A dental bone graft surgery requires taking a piece of bone from another part of the body and implanting it into the jawbone, according to Mayo Clinic. Dental bone graft surgery is typically performed if the jaw is too soft or not thick enough before a dental implant surgery can be performed. Depending on the patient's responsiveness to the bone graft surgery, it can take 9 months to grow enough new bone to be ready for surgery, but in some cases, the bone grafting required is minor, and it can be done just before the implant surgery.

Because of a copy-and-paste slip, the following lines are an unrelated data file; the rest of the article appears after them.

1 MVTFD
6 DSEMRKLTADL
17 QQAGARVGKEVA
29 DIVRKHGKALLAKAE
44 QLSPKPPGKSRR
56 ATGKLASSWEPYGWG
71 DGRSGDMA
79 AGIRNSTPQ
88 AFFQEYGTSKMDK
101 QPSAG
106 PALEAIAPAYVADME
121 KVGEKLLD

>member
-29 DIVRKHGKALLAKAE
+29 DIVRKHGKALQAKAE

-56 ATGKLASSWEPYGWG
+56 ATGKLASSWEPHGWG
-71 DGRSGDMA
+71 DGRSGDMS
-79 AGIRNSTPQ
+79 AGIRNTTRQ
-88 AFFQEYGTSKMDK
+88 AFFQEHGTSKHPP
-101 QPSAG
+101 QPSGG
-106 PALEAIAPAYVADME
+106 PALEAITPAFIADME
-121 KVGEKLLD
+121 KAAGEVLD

According to the Mayo Clinic, bone grafting is sometimes needed before a dental implant surgery can be performed because a patient's jawbone is either too soft or too thin, making it weak. If the jawbone is too weak and a dental implant surgery is performed, the jawbone will not be strong enough to withstand the pressure exerted by chewing and will not support the implant. The grafted bone must be in place long enough for new bone growth to occur and strengthen or thicken the jawbone sufficiently. Some patients only need minor grafting and can therefore receive a bone graft just before the implant surgery. However, other patients who require more substantial bone grafting can take up to 9 months to grow enough new bone.